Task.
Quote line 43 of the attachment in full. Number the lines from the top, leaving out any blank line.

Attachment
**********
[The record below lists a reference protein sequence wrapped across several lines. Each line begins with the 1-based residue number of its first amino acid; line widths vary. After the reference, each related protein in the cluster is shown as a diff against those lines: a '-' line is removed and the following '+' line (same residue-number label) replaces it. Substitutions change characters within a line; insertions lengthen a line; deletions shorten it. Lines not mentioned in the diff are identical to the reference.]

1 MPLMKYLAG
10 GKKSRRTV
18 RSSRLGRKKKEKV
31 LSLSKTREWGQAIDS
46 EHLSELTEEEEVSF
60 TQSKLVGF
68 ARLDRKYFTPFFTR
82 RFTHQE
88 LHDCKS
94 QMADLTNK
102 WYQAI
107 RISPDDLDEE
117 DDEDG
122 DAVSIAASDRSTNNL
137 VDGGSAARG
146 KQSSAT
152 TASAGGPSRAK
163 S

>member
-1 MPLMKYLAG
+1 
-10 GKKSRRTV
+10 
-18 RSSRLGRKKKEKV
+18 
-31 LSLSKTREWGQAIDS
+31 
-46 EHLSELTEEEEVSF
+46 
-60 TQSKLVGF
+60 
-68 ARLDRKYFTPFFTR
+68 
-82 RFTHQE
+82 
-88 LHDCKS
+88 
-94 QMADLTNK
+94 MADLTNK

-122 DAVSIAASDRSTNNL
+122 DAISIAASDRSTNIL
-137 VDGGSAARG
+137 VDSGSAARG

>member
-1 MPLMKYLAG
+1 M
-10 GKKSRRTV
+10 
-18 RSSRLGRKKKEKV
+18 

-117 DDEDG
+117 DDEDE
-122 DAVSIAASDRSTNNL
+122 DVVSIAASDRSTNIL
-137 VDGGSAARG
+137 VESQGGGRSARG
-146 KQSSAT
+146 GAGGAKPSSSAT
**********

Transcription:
-137 VDGGSAARG